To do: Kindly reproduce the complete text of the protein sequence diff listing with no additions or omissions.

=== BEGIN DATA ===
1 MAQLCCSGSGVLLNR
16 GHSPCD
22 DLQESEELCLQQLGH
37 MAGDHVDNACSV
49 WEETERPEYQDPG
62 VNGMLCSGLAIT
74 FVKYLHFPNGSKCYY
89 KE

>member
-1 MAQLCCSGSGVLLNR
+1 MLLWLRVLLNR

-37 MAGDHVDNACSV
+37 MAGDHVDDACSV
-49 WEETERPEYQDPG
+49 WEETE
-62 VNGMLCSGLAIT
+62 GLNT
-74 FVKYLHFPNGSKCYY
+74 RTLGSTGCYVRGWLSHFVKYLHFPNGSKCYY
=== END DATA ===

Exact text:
1 MAQLCCSGSGVLLNR
16 GHSPCD
22 DLQESEELCLQQLGH
37 MAGDHVDNACSV
49 WEETERPEYQDPG
62 VNGMLCSGLAIT
74 FVKYLHFPNGSKCYY
89 KE

>member
-1 MAQLCCSGSGVLLNR
+1 MLLWLRVLLNR

-37 MAGDHVDNACSV
+37 MAGDHVDDACSV
-49 WEETERPEYQDPG
+49 WEETE
-62 VNGMLCSGLAIT
+62 GLNT
-74 FVKYLHFPNGSKCYY
+74 RTLGSTGCYVRGWLSHFVKYLHFPNGSKCYY